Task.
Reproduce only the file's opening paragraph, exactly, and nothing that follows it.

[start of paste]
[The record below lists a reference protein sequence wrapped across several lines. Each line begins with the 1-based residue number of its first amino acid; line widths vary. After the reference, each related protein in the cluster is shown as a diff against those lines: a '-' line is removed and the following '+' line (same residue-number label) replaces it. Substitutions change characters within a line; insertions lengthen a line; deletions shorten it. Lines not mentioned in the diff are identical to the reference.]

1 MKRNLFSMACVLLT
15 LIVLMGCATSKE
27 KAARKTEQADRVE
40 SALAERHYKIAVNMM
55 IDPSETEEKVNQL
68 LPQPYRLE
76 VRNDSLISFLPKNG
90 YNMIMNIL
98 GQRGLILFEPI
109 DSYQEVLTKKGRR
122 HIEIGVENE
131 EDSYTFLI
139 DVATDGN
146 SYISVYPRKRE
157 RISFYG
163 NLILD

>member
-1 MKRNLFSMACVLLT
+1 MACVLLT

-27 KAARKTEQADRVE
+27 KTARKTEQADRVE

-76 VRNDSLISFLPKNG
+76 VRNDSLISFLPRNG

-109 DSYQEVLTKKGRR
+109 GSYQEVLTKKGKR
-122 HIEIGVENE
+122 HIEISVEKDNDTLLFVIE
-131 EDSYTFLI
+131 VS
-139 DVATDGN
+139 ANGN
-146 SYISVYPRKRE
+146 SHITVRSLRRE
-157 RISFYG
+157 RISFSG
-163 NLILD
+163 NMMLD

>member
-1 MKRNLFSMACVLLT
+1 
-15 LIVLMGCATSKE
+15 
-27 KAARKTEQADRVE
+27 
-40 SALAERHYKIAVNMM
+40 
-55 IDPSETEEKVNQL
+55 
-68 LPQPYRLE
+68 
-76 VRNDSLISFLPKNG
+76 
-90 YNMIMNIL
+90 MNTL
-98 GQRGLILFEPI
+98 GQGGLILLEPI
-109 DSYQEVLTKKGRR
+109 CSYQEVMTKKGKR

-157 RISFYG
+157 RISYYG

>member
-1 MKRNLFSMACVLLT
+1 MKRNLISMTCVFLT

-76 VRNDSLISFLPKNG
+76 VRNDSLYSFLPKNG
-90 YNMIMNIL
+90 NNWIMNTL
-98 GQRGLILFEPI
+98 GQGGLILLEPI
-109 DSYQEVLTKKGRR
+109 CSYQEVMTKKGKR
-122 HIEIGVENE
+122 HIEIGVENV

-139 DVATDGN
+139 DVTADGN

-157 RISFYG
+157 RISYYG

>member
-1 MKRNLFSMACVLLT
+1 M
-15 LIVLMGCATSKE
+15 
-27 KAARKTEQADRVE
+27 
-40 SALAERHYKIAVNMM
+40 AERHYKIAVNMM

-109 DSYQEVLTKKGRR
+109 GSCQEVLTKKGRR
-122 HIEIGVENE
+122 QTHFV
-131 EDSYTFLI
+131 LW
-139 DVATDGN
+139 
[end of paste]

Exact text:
[The record below lists a reference protein sequence wrapped across several lines. Each line begins with the 1-based residue number of its first amino acid; line widths vary. After the reference, each related protein in the cluster is shown as a diff against those lines: a '-' line is removed and the following '+' line (same residue-number label) replaces it. Substitutions change characters within a line; insertions lengthen a line; deletions shorten it. Lines not mentioned in the diff are identical to the reference.]